Oh, and some people may complain that you can’t go directly to a block anymore from running, that you have to take out your weapon and then block. You know who you are. And before you go posting on the forums, know that you can just hit circle, triangle and R all at once to go directly to a block. I had a tough time with other former Monster Hunter players with this. It’s there. Don’t worry.
I have no problem with saying that this is the most graphically advanced game on the PSP, period. Better than Ridge Racer, better than Syphon Filter. It looks pretty much on par with it’s PS2 cousin. The poly count is unnervingly high, and the texture jobs are damn good for a portable game – Needless to say, when you really zoom in on the textures, they can get a bit blurry, but at the angle you play at, it looks astounding. The colors are incredibly vivid, the animations are fluid, and the armor and weapons are fascinating to look at. I don’t know what kind of absurd magic they must be working over at Capcom, but they managed to cram a console-quality game onto a handheld. The backgrounds alone are nothing short of stunning, and for all this, it uses up as much battery as the next game (unless you’re playing online, in which case, keep a charger handy). Now, if only this much effort had gone into making infrastructure multiplayer, I could die a happy man.
Are you a fan of the bagpipe? No? Then stay the hell away from this game. The quality of the sound is arguably good, from the music to the effects. Each wyvern has a unique scream (as does your character), and the soundtrack is solid, if not epic, when it comes to major wyvern battles. The soundtrack tends to match the situation. For instance, the town theme is a very folksy tune, featuring plenty of bagpipe. The guild theme has an atmosphere of calm celebration, and yes, features plenty of bagpipe. The battle theme, thankfully, is more regal and heroic, and the kitty kitchen theme is more off the wall, using fiddles and light percussion. The meat jingle will become an identifying sound of the game, no doubt, as will the comical ‘engrish’ that follows a successful BBQ. Everything seems to fit like a glove, with quality to boot.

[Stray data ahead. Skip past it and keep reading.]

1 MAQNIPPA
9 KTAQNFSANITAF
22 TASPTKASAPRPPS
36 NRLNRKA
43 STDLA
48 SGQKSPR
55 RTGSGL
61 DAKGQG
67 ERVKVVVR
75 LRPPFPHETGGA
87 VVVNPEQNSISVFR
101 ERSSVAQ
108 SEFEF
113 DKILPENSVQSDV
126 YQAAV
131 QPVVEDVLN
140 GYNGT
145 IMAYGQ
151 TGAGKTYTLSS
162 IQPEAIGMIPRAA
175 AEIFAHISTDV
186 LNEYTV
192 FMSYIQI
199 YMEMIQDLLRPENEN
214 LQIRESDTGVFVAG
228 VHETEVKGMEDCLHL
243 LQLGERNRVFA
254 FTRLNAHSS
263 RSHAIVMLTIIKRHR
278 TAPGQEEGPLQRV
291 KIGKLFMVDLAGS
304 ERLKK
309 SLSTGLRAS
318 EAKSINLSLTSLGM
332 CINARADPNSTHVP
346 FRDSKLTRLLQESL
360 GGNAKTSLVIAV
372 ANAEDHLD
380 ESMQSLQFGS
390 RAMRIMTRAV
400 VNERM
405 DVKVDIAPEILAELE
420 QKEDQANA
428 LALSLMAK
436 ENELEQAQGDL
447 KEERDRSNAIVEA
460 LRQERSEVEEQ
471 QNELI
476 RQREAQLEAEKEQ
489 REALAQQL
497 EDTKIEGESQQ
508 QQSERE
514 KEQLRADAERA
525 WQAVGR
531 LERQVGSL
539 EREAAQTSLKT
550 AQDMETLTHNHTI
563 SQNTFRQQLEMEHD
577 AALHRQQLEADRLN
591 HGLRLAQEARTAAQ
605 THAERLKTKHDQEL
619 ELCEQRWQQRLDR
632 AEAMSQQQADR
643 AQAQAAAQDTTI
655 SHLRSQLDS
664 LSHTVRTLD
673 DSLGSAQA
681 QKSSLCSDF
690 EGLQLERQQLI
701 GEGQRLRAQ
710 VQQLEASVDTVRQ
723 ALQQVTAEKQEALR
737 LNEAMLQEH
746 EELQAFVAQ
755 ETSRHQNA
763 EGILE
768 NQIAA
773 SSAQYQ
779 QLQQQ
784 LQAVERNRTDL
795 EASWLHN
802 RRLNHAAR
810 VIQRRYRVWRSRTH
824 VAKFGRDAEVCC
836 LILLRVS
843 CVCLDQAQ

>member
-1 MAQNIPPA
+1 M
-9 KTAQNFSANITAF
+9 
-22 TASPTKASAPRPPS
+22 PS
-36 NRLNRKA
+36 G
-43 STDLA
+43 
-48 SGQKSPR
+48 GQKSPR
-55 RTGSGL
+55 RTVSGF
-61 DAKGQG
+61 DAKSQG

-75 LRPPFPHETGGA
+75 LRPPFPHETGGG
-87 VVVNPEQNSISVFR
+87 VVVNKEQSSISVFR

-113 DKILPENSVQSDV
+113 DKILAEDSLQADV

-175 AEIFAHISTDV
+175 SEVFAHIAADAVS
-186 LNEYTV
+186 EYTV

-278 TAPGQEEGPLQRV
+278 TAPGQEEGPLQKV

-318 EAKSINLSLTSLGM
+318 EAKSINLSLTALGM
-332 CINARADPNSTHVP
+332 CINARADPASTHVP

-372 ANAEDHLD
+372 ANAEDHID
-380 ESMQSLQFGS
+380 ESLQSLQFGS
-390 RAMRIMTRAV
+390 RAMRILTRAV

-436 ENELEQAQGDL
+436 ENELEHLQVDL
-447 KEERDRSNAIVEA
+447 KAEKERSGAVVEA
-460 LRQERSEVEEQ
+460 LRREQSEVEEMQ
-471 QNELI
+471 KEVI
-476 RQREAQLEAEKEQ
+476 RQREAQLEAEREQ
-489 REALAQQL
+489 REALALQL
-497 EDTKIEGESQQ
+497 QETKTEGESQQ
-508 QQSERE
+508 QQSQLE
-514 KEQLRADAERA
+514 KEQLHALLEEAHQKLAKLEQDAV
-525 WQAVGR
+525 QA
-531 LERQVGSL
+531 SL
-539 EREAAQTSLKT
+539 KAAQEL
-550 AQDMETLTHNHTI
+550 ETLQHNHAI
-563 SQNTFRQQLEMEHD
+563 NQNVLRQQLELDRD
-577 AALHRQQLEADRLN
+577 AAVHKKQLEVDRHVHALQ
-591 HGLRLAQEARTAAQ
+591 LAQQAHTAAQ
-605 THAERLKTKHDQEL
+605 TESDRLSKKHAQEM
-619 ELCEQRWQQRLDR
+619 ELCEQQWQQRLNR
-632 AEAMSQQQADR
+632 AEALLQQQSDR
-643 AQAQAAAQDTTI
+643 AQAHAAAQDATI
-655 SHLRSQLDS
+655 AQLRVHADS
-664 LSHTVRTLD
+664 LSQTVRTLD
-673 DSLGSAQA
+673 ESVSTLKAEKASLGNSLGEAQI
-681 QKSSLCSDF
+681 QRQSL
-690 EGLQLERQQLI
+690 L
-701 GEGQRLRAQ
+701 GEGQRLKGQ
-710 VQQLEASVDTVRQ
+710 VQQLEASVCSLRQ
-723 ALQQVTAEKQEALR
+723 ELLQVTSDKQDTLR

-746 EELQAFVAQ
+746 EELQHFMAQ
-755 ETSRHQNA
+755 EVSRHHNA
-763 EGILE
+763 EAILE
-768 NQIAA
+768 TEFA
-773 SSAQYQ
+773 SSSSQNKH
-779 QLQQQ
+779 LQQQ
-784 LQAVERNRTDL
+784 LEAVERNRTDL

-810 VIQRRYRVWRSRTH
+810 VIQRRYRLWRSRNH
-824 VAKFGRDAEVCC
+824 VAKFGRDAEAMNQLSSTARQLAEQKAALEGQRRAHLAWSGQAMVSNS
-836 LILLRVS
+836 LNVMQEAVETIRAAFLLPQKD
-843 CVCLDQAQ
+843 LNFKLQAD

Minor complaints aside, Capcom has turned out a real gem in Monster Hunter Freedom. A fine game, and a major time waster. Sadly, it doesn’t look like MH2 will be hitting our shores, but Monster Hunter Freedom 2 is a possibility. Capcom, if you are reading this, WE DESPARATELY WANT YOU TO BRING MONSTER HUNTER 2 HERE. OH GOD, WE WANT IT SO BAD. PLEASE. PLEASE DON’T HOLD OUT ON US. WE’LL DO ANYTHING. ANYTHING!!!
Oh, and we also really want Mega Man Legends for the PSP. Get on that, will ya?
But back to the point – A great game on its own, and the portability only makes it sweeter. The only real lacking aspect is the camera and the complete lack of infrastructure multiplayer – Capcom, we understand that maybe you don’t want to put it in without any kind of proper text support, but there is a microphone headset for the PSP, and as much as I hate voice chat, it’s a real bitch to have to use the WifiMax adapter and Xlink Kai every time I want a new Lao Shan part. Please include it next time? Pretty please?
Playing Hints and Tips
Guns are generally better for harder wyverns, as they give you room to maneuver and stay out of harm’s way, but if you learn attack patterns well enough, you can use a melee weapon quite proficiently without incurring the costs of creating new ammo.
Treasure quests are a great was to get jewel tickets, egg tickets, expand pickaxes, and Rathalos plates. If you have a friend to play with, try it out.
Spring for the WifiMax adapter. The best part of the game is playing online.
Having trouble getting rare ores and parts? Check veggie elder trade lists. You might be able to get what you want easily for something you already have.
To get expand pickaxes easily, go to the training school and fight Monoblos or Gravios as a gunner. You get the ammo for free, you can beat them without taking damage, and 75% of the time, you’ll get an expand pickaxe in the rewards.
The best way to get money is by fighting Kirin+ or G-Rank Plesioth. Kirin Hide+ sells for 6,500 gold apiece, and Green Plesioth fins (which are abundant) sell for about 5 grand each.
Ratings (scale of 1 to 5):
Hands down, the best looking game on the PSP. Puts all other portable games to shame.
Fantastic soundtrack, and great quality.
One of the most fun games on the PSP, but some parts can be downright frustrating, especially if you’re tackling it alone.
fThis game is a keeper for anyone with the system. I have over 250 hours clocked, and still going strong. Yikes.